Most importantly, you must be willing to give your off track thoroughbred plenty of time to adjust to its new lifestyle. Not every horse will readily adapt to new disciplines and most will always retain a racehorse mentality to some extent.
Where to look for an off the track thoroughbred
- Directly from its owner or trainer. You can buy one at the sales, or from a retrainer either by buying it or loaning it.
- Look up the horse’s record. Do your research and don’t be afraid to ask questions. Look for gaps in the record that might indicate time off with an injury and how many times it raced. However, don’t count out a horse with a lengthy racing career. If it managed to stay sound for a long time, the chances are that it will continue to do so.
- Request to see it ridden and ride it yourself. Is it the type of horse you want? Will its conformation stand up to what you would like it to do? How does it behave in the stable and when being tacked up? Ask to ride it. It may not know much about flatwork, but is it willing to do what you ask. Does it move reasonably well?
- Find out about the horse’s temperament and personality. Ask about injuries and why it has retired from racing.
- Should you decide to buy it, make sure you get it vetted as you would with any horse.
- Don’t expect the horse to be given away, if it is, then you have to ask yourself why. If it’s likely to have a chance at succeeding in any kind of career, it’s worth a price, like any horse.
Overweight Horses – Common Feeding Mistakes
When it comes to feeding overweight horses, there are many common feeding mistakes that could be a contributing factor. You think you’ve got your horse’s diet sussed. The problem is he’s still carrying too much weight for his own good. Where are you going wrong? Check our definitive guide of common errors to see where you might be slipping up.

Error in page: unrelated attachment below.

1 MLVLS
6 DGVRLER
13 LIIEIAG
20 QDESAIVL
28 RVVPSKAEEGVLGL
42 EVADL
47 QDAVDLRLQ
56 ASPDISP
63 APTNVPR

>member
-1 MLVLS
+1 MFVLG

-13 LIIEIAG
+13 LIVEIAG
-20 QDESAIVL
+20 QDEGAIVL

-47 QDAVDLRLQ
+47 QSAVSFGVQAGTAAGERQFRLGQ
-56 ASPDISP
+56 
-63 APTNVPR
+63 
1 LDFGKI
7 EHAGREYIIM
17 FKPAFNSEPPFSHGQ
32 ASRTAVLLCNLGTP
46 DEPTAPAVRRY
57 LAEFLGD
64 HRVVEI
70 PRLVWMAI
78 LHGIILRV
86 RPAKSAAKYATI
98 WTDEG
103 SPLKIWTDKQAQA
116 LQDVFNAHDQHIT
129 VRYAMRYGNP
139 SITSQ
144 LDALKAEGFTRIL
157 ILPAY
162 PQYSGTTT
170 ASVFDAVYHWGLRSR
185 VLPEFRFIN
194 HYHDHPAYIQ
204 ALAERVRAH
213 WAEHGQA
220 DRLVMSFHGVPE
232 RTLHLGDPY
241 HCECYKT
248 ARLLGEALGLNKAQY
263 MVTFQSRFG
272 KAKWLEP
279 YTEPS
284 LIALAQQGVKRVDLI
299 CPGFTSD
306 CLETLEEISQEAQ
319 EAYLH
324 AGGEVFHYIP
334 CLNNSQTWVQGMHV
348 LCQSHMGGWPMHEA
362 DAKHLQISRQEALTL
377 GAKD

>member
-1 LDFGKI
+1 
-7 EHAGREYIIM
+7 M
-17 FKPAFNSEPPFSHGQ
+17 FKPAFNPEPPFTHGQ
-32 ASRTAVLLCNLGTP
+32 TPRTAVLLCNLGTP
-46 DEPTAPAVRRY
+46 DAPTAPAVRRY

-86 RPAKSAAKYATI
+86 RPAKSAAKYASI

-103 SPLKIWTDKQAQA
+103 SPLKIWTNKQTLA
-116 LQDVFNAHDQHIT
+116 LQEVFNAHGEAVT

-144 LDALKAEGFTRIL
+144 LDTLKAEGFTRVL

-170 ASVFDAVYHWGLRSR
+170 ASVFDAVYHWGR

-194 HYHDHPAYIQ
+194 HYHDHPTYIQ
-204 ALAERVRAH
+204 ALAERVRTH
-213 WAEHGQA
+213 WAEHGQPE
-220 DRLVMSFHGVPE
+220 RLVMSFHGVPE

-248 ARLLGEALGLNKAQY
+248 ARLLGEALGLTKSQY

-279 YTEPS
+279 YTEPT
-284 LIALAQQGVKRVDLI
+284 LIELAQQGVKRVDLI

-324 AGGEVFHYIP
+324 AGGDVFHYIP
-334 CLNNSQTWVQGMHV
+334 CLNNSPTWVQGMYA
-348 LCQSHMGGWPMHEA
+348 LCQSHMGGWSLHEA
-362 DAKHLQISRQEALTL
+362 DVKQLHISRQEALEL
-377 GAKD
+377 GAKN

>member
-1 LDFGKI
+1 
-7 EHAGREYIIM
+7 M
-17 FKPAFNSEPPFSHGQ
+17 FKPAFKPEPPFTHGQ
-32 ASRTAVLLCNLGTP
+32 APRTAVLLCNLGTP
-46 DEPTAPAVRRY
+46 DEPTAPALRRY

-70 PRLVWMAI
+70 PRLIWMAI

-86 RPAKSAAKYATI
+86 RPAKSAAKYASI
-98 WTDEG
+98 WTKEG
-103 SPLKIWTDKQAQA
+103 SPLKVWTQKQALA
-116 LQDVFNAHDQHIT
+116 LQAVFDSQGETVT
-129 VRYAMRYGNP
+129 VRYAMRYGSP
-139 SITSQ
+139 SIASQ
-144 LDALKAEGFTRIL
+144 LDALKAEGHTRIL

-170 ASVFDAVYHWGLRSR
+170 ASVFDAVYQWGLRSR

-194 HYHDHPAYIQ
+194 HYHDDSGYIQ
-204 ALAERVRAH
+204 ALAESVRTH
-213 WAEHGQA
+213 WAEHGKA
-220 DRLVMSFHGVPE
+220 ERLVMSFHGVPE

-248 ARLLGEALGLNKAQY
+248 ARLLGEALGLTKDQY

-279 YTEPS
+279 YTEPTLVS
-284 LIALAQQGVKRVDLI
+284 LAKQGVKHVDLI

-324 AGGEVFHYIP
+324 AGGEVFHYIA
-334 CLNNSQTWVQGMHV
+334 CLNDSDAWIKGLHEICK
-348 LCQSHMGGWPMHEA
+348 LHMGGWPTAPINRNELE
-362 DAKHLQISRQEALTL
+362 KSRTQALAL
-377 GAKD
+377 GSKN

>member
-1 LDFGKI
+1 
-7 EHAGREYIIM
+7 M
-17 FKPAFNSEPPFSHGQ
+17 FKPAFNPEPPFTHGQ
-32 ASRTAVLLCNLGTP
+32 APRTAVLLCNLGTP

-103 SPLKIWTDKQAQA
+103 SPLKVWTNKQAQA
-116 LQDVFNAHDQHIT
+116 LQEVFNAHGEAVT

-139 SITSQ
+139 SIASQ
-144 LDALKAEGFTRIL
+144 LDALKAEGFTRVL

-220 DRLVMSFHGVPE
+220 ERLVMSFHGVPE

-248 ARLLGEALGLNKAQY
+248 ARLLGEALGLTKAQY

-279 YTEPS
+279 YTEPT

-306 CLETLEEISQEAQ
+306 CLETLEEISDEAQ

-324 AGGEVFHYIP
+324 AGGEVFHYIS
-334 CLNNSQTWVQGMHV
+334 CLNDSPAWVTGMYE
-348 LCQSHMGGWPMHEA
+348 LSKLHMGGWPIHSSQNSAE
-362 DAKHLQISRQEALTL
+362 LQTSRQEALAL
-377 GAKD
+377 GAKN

1. You’re feeding too much for his workload
Calorie-counting in overweight horses is the same as it is with humans. If they take in more calories than they burn off, they’ll put on weight. A 500-kilo horse in hard work will burn nearly twice as many calories as his mate who weighs the same but in light work. ie 34,500 calories as opposed to 20,000. So make sure your horse is receiving the right amount of feed for his weight and workload.
2. You’re feeding incorrectly for his breed
Native breeds have evolved to be good-doers, making the most of poor quality grazing. They generally require feeds of a lower-calorie level as they maintain their weight easily. However, they still need lots of fibre to maintain digestive and behavioral health rather than being starved to keep weight down. While native types don’t tend to require concentrate feeds to provide calories, they do need is a balanced diet. A quality feed balancer eg Fibregenix, with a small amount of fibre, is all they need plus grazing and hay.
3. You’re feeding incorrectly for his age
Feeding young horses correctly is important to ensure they grow at an appropriate rate. It’s also highly important to ensure that the diet is completely balanced at all times. The majority of growth and development problems occur when there’s too much energy/calories going into the diet. Especially in combination with insufficient levels of vitamins, minerals and quality protein. Ideally, you’d want to keep youngsters in relatively light condition (4-4.5 out of 9 on the body scoring scale). This reduces the amount of pressure and strain on growing joints and limbs.
Veterans, however, may need more calories to maintain condition as their ability to chew may be impaired by dental issues. The digestive system of the older horse also tends to be less efficient at processing feed. However, not all aged horses need a ‘veteran’ mix. Instead, monitor the condition and speak to a nutritionist if advice is needed on what best to feed your older horse.
4. You’re feeding too much for the time of year